Examining Quality Culture: Part 1 Quality Assurance Processes in Higher Education Institutions. By Tia Loukkola and Thérèse Zhang - PDF

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E U A P U B L I C A T I O N S Examining Quality Culture: Part 1 Quality Assurance Processes in Higher Education Institutions By Tia Loukkola and Thérèse Zhang Copyright by the European University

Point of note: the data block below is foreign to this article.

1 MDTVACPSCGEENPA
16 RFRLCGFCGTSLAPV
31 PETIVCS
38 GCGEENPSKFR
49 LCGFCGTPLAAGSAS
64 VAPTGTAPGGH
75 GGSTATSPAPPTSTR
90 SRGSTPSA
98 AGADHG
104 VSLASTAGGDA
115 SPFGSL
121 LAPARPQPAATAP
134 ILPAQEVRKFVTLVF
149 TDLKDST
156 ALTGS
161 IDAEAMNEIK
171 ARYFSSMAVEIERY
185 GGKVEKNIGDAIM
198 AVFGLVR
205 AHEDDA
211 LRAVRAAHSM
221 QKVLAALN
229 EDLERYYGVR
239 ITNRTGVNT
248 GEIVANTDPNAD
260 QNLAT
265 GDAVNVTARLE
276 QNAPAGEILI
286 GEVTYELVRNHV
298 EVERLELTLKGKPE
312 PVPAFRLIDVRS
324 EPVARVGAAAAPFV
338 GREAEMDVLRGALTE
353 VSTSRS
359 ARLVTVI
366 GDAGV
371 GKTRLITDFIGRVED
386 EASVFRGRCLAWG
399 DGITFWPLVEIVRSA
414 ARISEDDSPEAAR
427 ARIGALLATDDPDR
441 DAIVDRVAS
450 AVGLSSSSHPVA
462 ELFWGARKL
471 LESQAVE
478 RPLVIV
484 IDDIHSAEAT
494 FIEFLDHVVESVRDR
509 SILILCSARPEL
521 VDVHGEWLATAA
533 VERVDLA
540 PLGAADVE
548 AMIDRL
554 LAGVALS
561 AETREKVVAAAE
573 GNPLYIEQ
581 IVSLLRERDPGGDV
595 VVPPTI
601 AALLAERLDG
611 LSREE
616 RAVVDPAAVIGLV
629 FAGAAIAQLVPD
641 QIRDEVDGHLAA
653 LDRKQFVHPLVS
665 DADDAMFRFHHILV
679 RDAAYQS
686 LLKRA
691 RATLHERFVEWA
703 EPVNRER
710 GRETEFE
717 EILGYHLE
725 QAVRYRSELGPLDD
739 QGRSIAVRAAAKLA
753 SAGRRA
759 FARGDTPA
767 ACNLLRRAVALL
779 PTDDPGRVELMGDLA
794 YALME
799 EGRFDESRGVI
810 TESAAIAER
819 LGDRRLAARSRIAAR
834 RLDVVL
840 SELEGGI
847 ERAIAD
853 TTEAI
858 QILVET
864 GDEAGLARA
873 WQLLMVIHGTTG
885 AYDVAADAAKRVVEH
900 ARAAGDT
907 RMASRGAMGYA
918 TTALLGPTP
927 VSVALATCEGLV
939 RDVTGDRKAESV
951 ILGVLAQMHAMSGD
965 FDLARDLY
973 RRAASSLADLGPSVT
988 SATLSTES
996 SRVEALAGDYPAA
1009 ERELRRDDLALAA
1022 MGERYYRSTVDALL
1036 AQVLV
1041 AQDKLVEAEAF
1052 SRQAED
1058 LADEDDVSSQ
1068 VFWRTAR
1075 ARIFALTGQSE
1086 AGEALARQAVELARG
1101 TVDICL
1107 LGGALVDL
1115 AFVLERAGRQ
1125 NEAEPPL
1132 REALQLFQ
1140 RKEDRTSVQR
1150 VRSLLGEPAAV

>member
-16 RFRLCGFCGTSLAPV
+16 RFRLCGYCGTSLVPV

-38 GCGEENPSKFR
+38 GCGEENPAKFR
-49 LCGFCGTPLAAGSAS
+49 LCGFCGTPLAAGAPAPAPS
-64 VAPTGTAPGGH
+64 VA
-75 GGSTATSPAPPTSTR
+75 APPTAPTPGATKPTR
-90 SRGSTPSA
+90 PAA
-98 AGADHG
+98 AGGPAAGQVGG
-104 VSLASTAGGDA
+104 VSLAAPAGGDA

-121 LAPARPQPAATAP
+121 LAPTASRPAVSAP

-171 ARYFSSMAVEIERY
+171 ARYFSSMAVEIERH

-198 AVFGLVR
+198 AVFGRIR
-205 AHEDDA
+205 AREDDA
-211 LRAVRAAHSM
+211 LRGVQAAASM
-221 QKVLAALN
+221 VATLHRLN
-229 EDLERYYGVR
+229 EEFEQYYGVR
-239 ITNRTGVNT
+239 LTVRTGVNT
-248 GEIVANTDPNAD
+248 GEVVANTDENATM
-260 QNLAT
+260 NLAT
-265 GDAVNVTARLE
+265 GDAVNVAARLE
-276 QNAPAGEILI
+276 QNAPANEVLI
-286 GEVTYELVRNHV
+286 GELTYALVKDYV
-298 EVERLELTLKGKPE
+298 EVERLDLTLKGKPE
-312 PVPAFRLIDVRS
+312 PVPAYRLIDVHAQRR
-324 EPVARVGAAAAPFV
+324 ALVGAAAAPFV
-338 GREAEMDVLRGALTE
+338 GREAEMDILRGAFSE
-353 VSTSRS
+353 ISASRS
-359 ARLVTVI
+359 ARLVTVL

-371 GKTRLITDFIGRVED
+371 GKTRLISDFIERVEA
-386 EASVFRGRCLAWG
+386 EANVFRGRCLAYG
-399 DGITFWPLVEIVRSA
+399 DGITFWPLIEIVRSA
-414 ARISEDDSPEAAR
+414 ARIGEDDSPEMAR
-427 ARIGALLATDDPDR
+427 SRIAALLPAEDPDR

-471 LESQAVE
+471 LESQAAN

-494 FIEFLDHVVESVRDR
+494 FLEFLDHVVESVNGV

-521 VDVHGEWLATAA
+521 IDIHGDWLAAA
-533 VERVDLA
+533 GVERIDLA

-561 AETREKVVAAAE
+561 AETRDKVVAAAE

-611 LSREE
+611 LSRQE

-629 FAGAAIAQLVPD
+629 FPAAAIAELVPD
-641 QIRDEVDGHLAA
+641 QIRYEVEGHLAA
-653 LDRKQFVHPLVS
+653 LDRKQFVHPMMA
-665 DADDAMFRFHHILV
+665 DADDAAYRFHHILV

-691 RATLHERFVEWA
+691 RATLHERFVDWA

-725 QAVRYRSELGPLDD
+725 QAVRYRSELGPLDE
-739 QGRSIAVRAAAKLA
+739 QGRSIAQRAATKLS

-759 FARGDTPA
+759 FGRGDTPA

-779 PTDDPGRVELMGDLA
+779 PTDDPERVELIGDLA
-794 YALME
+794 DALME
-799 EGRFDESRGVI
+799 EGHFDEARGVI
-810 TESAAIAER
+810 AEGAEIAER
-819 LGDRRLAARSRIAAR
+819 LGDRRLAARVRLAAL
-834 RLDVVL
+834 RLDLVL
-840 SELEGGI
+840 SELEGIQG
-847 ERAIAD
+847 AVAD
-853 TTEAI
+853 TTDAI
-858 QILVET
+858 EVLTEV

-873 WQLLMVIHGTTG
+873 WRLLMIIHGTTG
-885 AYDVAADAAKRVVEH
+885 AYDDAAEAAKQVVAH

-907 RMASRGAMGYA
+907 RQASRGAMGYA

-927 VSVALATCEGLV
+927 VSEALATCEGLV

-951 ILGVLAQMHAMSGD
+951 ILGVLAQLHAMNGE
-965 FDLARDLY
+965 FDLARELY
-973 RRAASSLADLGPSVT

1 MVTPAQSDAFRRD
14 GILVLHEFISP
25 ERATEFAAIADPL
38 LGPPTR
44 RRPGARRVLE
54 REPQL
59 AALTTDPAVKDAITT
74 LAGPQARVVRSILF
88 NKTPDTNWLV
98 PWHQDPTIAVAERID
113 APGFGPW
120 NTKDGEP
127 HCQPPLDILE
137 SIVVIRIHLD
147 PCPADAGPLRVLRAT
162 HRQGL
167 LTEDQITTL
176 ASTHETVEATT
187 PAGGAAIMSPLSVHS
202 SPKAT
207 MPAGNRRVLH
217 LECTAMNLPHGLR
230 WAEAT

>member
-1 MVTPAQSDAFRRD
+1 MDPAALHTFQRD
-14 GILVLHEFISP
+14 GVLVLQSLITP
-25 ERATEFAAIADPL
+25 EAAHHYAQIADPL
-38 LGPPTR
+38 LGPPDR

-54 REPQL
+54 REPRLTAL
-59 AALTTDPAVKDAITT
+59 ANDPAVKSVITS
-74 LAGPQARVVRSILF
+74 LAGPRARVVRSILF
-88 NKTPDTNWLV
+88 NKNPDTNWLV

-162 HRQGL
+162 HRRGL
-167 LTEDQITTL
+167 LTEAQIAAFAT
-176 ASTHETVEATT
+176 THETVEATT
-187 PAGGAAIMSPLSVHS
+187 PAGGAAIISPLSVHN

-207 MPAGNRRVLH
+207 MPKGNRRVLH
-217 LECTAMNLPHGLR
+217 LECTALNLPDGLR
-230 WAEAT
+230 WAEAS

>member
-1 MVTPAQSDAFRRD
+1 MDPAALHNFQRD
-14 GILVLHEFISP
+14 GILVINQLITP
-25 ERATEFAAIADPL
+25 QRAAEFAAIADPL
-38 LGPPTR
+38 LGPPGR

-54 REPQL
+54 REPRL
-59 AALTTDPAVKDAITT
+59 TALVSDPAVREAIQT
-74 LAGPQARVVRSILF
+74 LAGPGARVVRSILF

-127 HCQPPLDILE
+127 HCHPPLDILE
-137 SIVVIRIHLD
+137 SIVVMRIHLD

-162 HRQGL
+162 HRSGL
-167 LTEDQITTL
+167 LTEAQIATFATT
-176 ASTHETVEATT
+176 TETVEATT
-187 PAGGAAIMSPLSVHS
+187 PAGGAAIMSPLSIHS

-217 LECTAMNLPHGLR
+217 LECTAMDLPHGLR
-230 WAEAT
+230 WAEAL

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E U A P U B L I C A T I O N S Examining Quality Culture: Part 1 Quality Assurance Processes in Higher Education Institutions By Tia Loukkola and Thérèse Zhang Copyright by the European University Association 2010 All rights reserved. This information may be freely used and copied for non-commercial purposes, provided that the source is acknowledged ( European University Association). Additional copies of this publication are available for 10 Euro per copy. European University Association asbl Avenue de l Yser Brussels, Belgium Tel: Fax: A free electronic version of this report is available through This project has been funded with the support from the European Commission. This publication reflects the views only of the authors, and the Commission cannot be held responsible for any use which may be made of the information contained therein. ISBN: E U A P U B L I C A T I O N S Examining Quality Culture: Part 1 Quality Assurance Processes in Higher Education Institutions By Tia Loukkola and Thérèse Zhang List of figures and tables Figures Figure 1: Ratio of types of institutions Figure 2: Distribution of respondents per country Figure 3: Elements of quality culture Figure 4: Structures supporting the internal quality assurance processes Figure 5: Introduction of a quality assurance system (or equivalent) Figure 6: Introduction of a quality assurance system (or equivalent) Breakdown per country Figure 7: How the internal quality assurance system (or equivalent) was introduced within the institution Figure 8: The involvement of stakeholders in formal quality assurance processes Figure 9: Designing curriculum and programmes within the institution Figure 10: Monitoring curriculum and programmes Figure 11: Characteristics of student assessment procedures Figure 12: Institutions offering, monitoring, evaluating and improving their learning resources Tables Table 1: Activities covered by institutional quality assurance processes Table 2: Information included in the information system(s) regarding study programmes Table 3: Information provided by the institution on its study programmes Table 4: Internal evaluation processes providing feedback to the strategic planning Table 5: Key findings corresponding to ESGs part Table of contents Foreword Acknowledgements Executive summary 1. Setting the stage 1.1. Background 1.2. The Examining Quality Culture project: aims and methodology 2. Quality assurance as a component of quality culture 2.1. The elements of quality culture 2.2. Quality assurance processes as understood in this project 3. Mapping internal quality assurance processes: survey results 3.1. Quality assurance structures 3.2. Participation of stakeholders 3.3. The use of information 3.4. Quality assurance in teaching and learning 3.5. Implementation of the ESGs 4. Key trends and further reflection 4.1. Trends and perceptions 4.2. Areas for further development 5. Concluding remarks Annex: Questionnaire References Foreword The quality of European education, and of higher education in particular, has been identified as one of the key factors which will allow Europe to succeed in a global competition. In 2003 in Berlin the Ministers for higher education stated that the primary responsibility for quality assurance lies with higher education institutions. Further, various policies and action lines have been developed to improve quality; among other initiatives, European degree structures have been revised, mobility of students and teachers is encouraged, and transparency and comparability of qualifications is promoted. In parallel, EUA has supported its members in promoting an institutional quality culture that is fit for purpose and that takes account of the significant institutional diversity which exists in Europe. After a decade of work in this field, and given the official launch of the European Higher Education Area in 2010, we felt that the time had come to take a moment to analyse progress made in this respect. The aim of the Examining Quality Culture in European Higher Education Institutions project has been to ask the institutions how, and through which activities, they are responding to the challenge of assuring and enhancing the quality of their provision. This report focuses on the activities developed by universities to enhance their internal quality, to improve their accountability and thereby also implementing the European Standards and Guidelines (ESGs) in practice, and is based on the results of a survey completed by 222 institutions across Europe. Nevertheless, true high quality education cannot result only from formal quality assurance processes, but rather is a consequence of the emergence of a quality culture shared by all members of a higher education community. Hence, the work of this project will continue. The intention is to complement this report by another one which will address the complex relationship that exists between formal quality processes and the existence of an overall institutional quality culture. It will also present some case study examples of this interaction. We hope that this publication will be of interest to all our members as well as to policy makers. As the results demonstrate, while considerable progress has been made there remains much to be done. In that context, we hope that this publication will invite reflections that will contribute to this work. Jean-Marc Rapp EUA President 6 Acknowledgements First and foremost, on behalf of the project consortium, we would like to express our gratitude to all the higher education institutions that took the time to answer the questionnaire. This report is based on those replies and would not have seen the light of day without the contribution of everyone within these institutions. We are well aware that the time spent responding to the survey was taken away from the daily tasks of the institutions and very much hope that the results of this project will benefit us all in the long run. Special thanks go to those 14 institutions across Europe that took part in the testing phase of the questionnaire, providing us with invaluable input on the design of the questions and its technical realisation. Secondly, we are grateful to the members of the project Steering Committee (see list below), chaired by Professor Henrik Toft Jensen, former President of Roskilde University in Denmark. Ever since the first meeting of the Steering Committee we have been impressed by the shared commitment to this project and to promoting a quality culture approach within higher education institutions. This commitment has been demonstrated by the untiring willingness to comment on drafts of both the questionnaire and this report as well as to contribute to the analysis of the results. Furthermore, EUA would like to thank its consortium partners, the German Rectors Conference (HRK) and QAA Scotland for agreeing to embark on this challenging adventure of mapping quality assurance processes and addressing quality culture. Our thanks also go to the European Commission s Lifelong Learning Programme for co-funding the project. Finally, the authors wish to thank Barbara Michalk for acting as our sounding board during the writing process and contributing to the text. And last but by no means least, thanks go to Joanne Byrne, whose help has been invaluable in respect to all aspects of the practical arrangements related to the project and who has scrupulously provided feedback on various draft versions of this report. Tia Loukkola Head of Unit Thérèse Zhang Project Officer Steering Committee Henrik Toft Jensen, Chair, former President of Roskilde University, Denmark Andrea Blättler, representative, European Students Union David Bottomley, Assistant Head, QAA Scotland, United Kingdom Karl Dittrich, representative, European Association for Quality Assurance in Higher Education (ENQA) Tia Loukkola, Head of Unit, EUA Barbara Michalk, Head of Quality Management Project, German Rectors Conference (HRK), Germany Oliver Vettori, Head of Quality Management and Programme Delivery, Vienna University of Economics and Business, Austria 7 8 E X A M I N I N G Q U A L I T Y C U L T U R E : P A R T 1 Q U A L I T Y A S S U R A N C E P R O C E S S E S I N H I G H E R E D U C A T I O N I N S T I T U T I O N S Executive summary 1. Setting the stage 1. High quality of provision has been one of the key aims of the current reforms in European higher education, and has led to the increasing demand for quality assurance (QA). Of all the work carried out in this regard at European level, the European Standards and Guidelines for Quality Assurance in the European Higher Education Area (ESGs), adopted in 2005, are considered as a cornerstone, reinforcing the importance of institutional autonomy and responsibility in QA. 2. When working on QA processes, higher education institutions (HEIs) are ideally expected to develop internal quality cultures which take into account their institutional realities and are related to their organisational culture. 3. The project Examining Quality Culture in Higher Education Institutions (EQC) aims to identify institutional processes and structures that support the development of an internal quality culture. The first phase of the project focused on mapping the existing QA processes through a survey, while the second phase will provide a qualitative approach and embrace the cultural and more informal elements of quality culture. 4. The report, which results from the first phase, seeks to examine how higher education institutions (HEIs) respond in their activities to the developments in QA at policy level. It is based on the quantitative results of a survey that was conducted during spring A total of 222 institutions from 36 countries across Europe responded. 2. Quality assurance as a component of quality culture 5. The study bases its understanding of quality culture on the definition provided by EUA s Quality Culture project (2006), which sees it as referring to an organisational culture characterised by a cultural/psychological element on the one hand, and a structural/managerial element on the other hand. It is crucial, in the authors minds, to distinguish quality culture from quality assurance processes, which are part of the structural element. 6. The definition of quality assurance varies from one country and institution to another. The study uses QA in its broadest sense, including all activities related to defining, assuring and enhancing the quality of an HEI, thus arguing in favour of adopting an all-encompassing approach derived from institutions own strategic goals, fitting into their internal quality culture, while also fulfilling the external requirements for QA. These activities should include, but are not limited to, activities mentioned by the ESGs. The approach adopted by the survey is therefore not limited to checking compliance with the ESGs, but also includes elements of institutional strategic management. 9 3. Mapping internal quality assurance processes: survey results Quality assurance structures 7. Remarkable progress has been made in QA in recent years, and most of the responding HEIs have fundamental policies, structures and processes in place in this regard although institutions tend not to systematically identify or call all QA practices in place as such. A large variety of organisational structures exist when it comes to supporting the implementation of QA processes. HEIs with a longer history in QA are more likely to have developed support structures such as pedagogical innovation and staff development. 8. In terms of policy and associated procedures, most HEIs have a strategic document either at institutional (for the majority of cases) or at faculty level. Participation of stakeholders 9. The crucial role of institutional leadership in demonstrating commitment to quality has been taken on board by most HEIs, which have their senior leadership involved in one way or another in QA processes. 10. Whereas the participation of staff and students is one of the key principles in developing both a quality culture and QA processes, nearly half of the respondents do not have a committee responsible for QA. Committees are more likely to be found in HEIs having worked for longer in QA. HEIs with a longer history in QA are also more likely to give importance to the influence of student surveys as well the importance of a feedback loop and informing the students about the follow-up of QA activities they participated in. While the involvement of academic staff seems to be systematic and common in all stages, from curriculum design to involvement in formal QA processes, student involvement is not as widespread. 11. In most HEIs, external stakeholders (employers, experts, alumni...) are involved in QA processes in various ways, but the level and the nature of their participation varies, from sitting on governance bodies to being consulted as sources of information this latter seeming to be the more common. The use of information 12. Practically all responding HEIs have an information system for monitoring their activities. Institutions tend to collect information about their profile and what they offer, but the information related to resources available to the students (such as library services, computer facilities...) is more limited. Moreover, the information collected is not necessarily the one made public. Usually the information made public is that on study programmes, although even this does not often include information on graduate employment. 13. The link between collecting information and informing the staff or students involved in this data collection is not obvious, as some information (such as teachers performances) is typically considered as confidential or accessible only at leadership level. Students who provide feedback through surveys are informed about the results and follow-up actions in about half of the HEIs, although a significantly higher percentage of institutions do actually conduct student surveys. Data also show that institutions that have processes in place to oblige a teacher to improve his/her performance give more consideration to the results of student surveys. These institutions, again, are those with a longer history in QA. 14. With regard to strategic management, in about two thirds of HEIs the institutional leadership conducts an annual evaluation to review the goals. However, only a little over half of the HEIs reported having formulated key performance indicators to monitor their progress. 10 Quality assurance in teaching and learning 15. About two thirds of HEIs have designed their QA framework for teaching and learning as institutionspecific but following national frameworks and guidelines. Few HEIs chose to adopt external models (CAF, ISO...) as such. 16. The curriculum is typically designed by a committee or a working group. After a programme is up and running, a variety of processes for monitoring it exist. Most HEIs conduct some kind of internal evaluation in addition to an external one, should there be one. 17. The percentage of HEIs that reportedly have developed learning outcomes is higher than 90%, but they do not all make them publicly available. Less than half measure the student workload needed to reach the described learning outcomes through student surveys. 18. However, where institutions have developed learning outcomes, student assessment is directly related to them. Student assessment combines a variety of characteristics across Europe. Assessment methods and criteria are usually made transparent to students. 19. HEIs offer learning resources, but they do not all systematically monitor or evaluate them. Student support services are more likely to be in place and monitored in institutions having introduced their QA system before Implementation of the ESGs 20. The last part of Chapter 3 offers an overview on the implementation of the ESGs in the light of results collected through the survey. 4. Key trends and further reflection Trends and perceptions 21. The report argues that QA systems are largely in place, although their development in their current format is a recent phenomenon. Yet, developing a quality culture takes time and effort, as it is closely related to values, beliefs and a cultural element which cannot be changed quickly. Participation of all stakeholders in the implementation of QA processes and striving for a stronger quality culture appears to be essential, but still demands attention. Moreover, HEIs seem to have more information available on the input and on what is offered, than on the output. Finally, HEIs tend to be good at collecting information, but promoting a better and more efficient use of it may better contribute to strategic planning and foster continuous improvement. Areas for further development 22. Several key areas for further development in internal QA processes emerge from this study. Among these, an all-encompassing approach to QA, the development of explicit feedback loops, the participation of all relevant stakeholders, and the relation between information on strategic goals and communication strategy should be underlined. Finally, the complexity of the framework in which internal QA processes operate should not be underestimated: other developments in higher education, external regulations, financial constraints, and potential reluctance from the institution s community itself are to be carefully taken into account when further developing a quality culture. 11 1. Setting the stage 1.1. Background The rise of demand for quality assurance (QA) processes both internal and external has usually been linked to the massification of higher education, to the increase of investment and doubts concerning the possibility of maintaining quality in the resulting new circumstances, as well as to the belief in the importance of higher education in the new knowledge society. The high quality of provision has been one of the key aims of the Bologna Process and the Lisbon Strategy as a means to promote the attractiveness and competitiveness of European higher education. The Ministerial meetings within the Bologna Process have shaped the European quality assurance framework. In 2003, the Berlin Communiqué stated that consistent with the principle of institutional autonomy, the primary responsibility for quality assurance in higher education lies with each institution itself (BPMC 2003). Two years later the Standards and Guidelines for Quality Assurance in the European Higher Education Area (ESGs) were adopted, based on a proposal prepared by the E4 Group (ENQA, ESU, EUA and EURASHE 1 ). The ESGs yet again reinforced the central importance of institutional autonomy, which brings with it heavy responsibilities for HEIs (ENQA 2005: 11). In 2007, the Ministers endorsed the proposal of the same E4 Group to set up a European Register of Quality Assurance Agencies (EQAR), thus consolidating the framework. (EUA 2010a: 61-62) While the above-mentioned European quality assurance framework was being developed, the work on quality assurance continued at the grass-roots level. HEIs are constantly developing and implementing quality assurance processes and consequently fostering their quality culture. Nevertheless, whereas there have been various reports prepared on the progress made in the field of external quality assurance (for example, ENQA 2008) and other reports that have aimed at covering both internal and external quality processes (for example, Rauhvargers et al. 2009, EC 2009; Westerheijden et al. 2010; ESU 2009 and 2010), there has not been a European level report specifically aimed at examining how higher education institutions have responded to the developments at policy level in their daily activities. EUA s Trends series touched briefly on the topic of internal QA as part of the larger Bologna Process framework. The Trends 2010 results demonstrate clearly that institutions fi